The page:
4. Got To Be Free: This song kicks off a quartet of contemporary soul tracks produced by ‘Zavy Kid’ Malik Pendleton; placing the four songs together at the center of the album (along with the similar “Sugarfree” produced by Chuckii Booker) turns this into an extended cool, slow-groove interlude, and the bouncy “Got To Be Free” is a nice way to start it all off and break the dense, dark atmosphere set by “Until We Meet Again” without being too jarring. The lyrics here inject a little power back into Miss Ross; while she crooned “…you’re always in my heart…” on the previous song, here she slickly declares, “You don’t know why, haven’t got a clue, in the dark about why I am leaving you.” Her performance here is laid-back and husky; there’s a deeper shading to her voice than was ever apparent on 1995’s Take Me Higher, and consequently she sounds even older and wiser than she did on that album. It seems like it took a long time for Diana Ross to really become comfortable using her lower register in the recording studio; she almost never did on her albums for RCA, nor on her early 90s works. Here, however, she is in full command of the lowest notes in her range, and she sounds fantastic; listen to her dive for the word “around” at 1:08. Producer Pendleton does a nice job creating a modern, hip track that still sounds appropriate for an artist of Ross’s stature and maturity; there’s a nice bass that’s playful but never overpowering, and the youthful background voices perfectly balance Miss Ross’s seasoned, smoky delivery. Though “Got To Be Free” isn’t the most memorable song here (it lacks a really strong hook), it’s a refreshing addition.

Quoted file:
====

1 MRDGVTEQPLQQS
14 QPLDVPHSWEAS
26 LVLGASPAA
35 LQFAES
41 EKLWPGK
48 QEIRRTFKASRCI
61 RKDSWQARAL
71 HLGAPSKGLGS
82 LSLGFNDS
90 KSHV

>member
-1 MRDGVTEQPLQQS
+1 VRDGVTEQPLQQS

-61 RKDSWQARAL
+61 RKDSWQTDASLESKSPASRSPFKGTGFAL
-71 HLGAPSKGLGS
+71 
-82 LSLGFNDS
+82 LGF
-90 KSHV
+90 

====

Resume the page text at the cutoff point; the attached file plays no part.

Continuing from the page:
5. Not Over You Yet: This is one of the unqualified highlights of the album, not to mention Diana Ross’s solo output post-RCA. Brilliantly building off of “Got To Be Free,” writer/producer Malik Pendleton creates a hypnotic groove upon which Diana offers up one of her sexiest and more accomplished vocal performances. The track here has an industrial, metallic feel, as though the listener is hearing sounds lifted straight out of a factory; that muscular feel is an amazing counterpoint to Miss Ross’s smooth performance, in which she again demonstrates a mastery of her lower range. The control in her vocals here is really astounding; she skillfully glides along the melody, never letting the deepness of the notes or her hushed tones obscure the lyrics. The mesmeric, repetitive chorus is extremely well-constructed; it’s a strong, memorable hook that would have played very well on R&B radio, and Diana’s voice blends beautifully with the backing of Stephanie Cook and Mr. Pendleton himself. Diana’s work at 2:15, as the croons, “I love you so, I can’t let go, I’m crazy for you…” is genius; this is soul singing on par with anything released by any female singer in the late-90s, and is definitive proof for any of Miss Ross’s critics who say she’s not a “real” soul singer that indeed, she is and always has been. It is mind-boggling that Motown didn’t send this song immediately to R&B stations; it deserved a shot, and probably could have gotten strong play had it been give the right push. Once again, Diana’s overseas team showed much stronger judgement, choosing this song as a single and remixing it for clubs and radio; it was a top 10 hit in the UK, and should have enjoyed the same success for Diana at home.